These are results from a 2016 study by WorkSafe BC in British Columbia. Data was collected in 2016 from more than 160,000 hearing tests. Hearing loss can go unnoticed
by a worker for years or even decades after the initial exposure or series of exposures. Since 2006 there have been more than 37,000 accepted claims for noise-induced hearing-loss in B.C. In the U.S., an estimated $242 million is spent annually on workers' compensation for hearing loss disability.
Because construction sites are so noisy, OSHA has issued specific hearing standards for construction. OSHA sets legal limits on noise exposure in the workplace, based on a worker's time weighted average over an 8 hour day. OSHA's noise permissible exposure limit (PEL) is 90 dBA for all workers for an 8 hour day. However, the National Institute for Occupational Safety and Health (NIOSH) has recommended that all worker exposures to noise should be controlled below a level equivalent to 85 dBA for eight hours to minimize occupational noise induced hearing loss. NIOSH has found that significant noise-induced hearing loss occurs at the exposure levels equivalent to the OSHA PEL.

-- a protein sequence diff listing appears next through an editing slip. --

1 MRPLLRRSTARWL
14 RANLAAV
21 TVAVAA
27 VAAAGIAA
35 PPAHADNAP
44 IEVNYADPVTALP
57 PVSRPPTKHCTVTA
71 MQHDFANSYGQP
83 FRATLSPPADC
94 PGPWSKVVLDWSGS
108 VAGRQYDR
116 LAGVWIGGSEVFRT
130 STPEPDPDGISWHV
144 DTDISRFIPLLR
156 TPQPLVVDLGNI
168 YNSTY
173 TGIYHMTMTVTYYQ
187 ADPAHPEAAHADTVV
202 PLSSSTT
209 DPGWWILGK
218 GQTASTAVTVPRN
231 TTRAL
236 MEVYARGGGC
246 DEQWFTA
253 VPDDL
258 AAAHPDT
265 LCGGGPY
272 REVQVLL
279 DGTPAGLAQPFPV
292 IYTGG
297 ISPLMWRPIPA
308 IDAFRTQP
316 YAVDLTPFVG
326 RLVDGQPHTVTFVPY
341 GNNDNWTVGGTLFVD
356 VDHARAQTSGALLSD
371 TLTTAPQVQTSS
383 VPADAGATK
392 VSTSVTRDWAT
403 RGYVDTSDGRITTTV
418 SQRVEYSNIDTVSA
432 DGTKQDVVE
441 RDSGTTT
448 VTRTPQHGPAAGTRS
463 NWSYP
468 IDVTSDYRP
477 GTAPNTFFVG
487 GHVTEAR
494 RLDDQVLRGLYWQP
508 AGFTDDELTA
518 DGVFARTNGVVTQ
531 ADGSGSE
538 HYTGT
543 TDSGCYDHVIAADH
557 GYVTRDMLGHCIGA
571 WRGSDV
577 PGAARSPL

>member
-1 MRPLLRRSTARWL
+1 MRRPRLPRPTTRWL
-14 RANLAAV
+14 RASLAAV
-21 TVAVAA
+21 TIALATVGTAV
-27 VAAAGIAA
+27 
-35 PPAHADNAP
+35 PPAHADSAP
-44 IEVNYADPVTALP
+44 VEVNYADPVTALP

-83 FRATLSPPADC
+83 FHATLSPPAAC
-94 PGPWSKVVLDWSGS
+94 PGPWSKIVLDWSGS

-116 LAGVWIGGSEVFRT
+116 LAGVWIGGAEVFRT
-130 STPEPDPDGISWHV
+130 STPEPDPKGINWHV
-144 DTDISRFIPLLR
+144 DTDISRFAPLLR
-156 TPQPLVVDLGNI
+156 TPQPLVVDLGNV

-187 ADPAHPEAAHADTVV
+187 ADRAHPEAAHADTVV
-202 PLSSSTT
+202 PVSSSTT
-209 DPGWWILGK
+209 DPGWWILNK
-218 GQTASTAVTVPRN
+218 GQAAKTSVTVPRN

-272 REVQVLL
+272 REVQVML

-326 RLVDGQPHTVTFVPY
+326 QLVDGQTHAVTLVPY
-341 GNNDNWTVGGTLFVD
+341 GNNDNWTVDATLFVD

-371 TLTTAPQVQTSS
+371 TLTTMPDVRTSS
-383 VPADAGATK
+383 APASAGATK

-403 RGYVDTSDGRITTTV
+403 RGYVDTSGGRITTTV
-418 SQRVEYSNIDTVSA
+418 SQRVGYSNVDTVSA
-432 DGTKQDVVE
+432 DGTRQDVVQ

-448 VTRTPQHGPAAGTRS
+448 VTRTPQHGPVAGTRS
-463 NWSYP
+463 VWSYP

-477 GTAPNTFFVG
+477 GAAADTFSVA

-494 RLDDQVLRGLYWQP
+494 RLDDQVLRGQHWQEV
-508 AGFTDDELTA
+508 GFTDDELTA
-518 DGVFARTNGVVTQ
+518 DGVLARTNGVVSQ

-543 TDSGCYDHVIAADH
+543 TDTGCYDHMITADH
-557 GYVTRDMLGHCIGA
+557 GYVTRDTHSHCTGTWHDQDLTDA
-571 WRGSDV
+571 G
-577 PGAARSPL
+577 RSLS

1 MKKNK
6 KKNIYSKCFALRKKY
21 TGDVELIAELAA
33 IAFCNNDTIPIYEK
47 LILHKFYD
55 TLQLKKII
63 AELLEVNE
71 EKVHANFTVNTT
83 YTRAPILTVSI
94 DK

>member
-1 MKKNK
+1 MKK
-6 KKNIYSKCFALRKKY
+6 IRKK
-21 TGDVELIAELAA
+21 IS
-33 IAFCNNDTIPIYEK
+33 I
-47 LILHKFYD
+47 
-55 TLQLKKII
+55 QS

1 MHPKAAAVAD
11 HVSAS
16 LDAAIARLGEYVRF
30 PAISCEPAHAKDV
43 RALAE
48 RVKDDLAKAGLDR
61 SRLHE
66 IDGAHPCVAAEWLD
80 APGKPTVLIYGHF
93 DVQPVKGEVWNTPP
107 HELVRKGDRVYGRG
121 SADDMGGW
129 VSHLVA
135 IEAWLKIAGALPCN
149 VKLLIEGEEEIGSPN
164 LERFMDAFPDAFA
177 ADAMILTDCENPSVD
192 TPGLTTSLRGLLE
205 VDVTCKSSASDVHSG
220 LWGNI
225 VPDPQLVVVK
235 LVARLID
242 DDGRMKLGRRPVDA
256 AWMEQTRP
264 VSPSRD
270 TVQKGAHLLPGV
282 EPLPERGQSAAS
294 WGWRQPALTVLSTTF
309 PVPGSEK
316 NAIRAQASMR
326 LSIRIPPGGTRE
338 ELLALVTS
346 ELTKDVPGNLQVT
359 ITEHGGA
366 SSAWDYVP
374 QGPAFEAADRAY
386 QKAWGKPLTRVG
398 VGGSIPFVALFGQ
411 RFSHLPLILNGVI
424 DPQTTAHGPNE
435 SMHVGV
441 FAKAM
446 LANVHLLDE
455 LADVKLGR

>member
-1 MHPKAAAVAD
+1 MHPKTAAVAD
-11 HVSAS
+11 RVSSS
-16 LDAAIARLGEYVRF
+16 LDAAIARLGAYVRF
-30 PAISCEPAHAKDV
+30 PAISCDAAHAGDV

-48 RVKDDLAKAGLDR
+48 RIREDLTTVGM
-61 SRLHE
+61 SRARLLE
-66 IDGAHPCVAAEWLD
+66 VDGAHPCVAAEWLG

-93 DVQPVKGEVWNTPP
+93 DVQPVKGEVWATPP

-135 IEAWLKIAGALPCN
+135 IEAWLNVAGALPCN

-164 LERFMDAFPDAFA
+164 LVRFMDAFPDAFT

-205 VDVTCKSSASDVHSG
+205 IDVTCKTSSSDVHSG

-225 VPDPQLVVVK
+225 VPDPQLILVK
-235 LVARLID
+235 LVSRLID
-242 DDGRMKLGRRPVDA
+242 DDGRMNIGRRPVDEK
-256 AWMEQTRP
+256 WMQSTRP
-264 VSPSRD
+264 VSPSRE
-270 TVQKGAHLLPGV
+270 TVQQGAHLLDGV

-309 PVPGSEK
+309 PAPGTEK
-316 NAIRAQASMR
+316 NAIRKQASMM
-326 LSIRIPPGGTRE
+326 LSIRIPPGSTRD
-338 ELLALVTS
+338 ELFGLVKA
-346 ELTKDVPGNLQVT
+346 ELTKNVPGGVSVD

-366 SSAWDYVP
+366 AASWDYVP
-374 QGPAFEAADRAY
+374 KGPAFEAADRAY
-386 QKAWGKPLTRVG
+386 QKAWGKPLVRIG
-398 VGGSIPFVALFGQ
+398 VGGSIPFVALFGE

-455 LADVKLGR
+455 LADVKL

Noise may be a problem in your workplace if:
- You hear ringing or humming in your ears when you leave work.
- You have to shout to be heard by a coworker an arm's length away.
- You experience temporary hearing loss when leaving work.
- Read more on the study here.
- Watch a WorkSafe BC hearing video.
- Visit the OSHA Occupational Noise Exposure page.
- Review safety tips for noise/hearing protection.
- Browse Ear PPE safety signs at ComplianceSigns.com.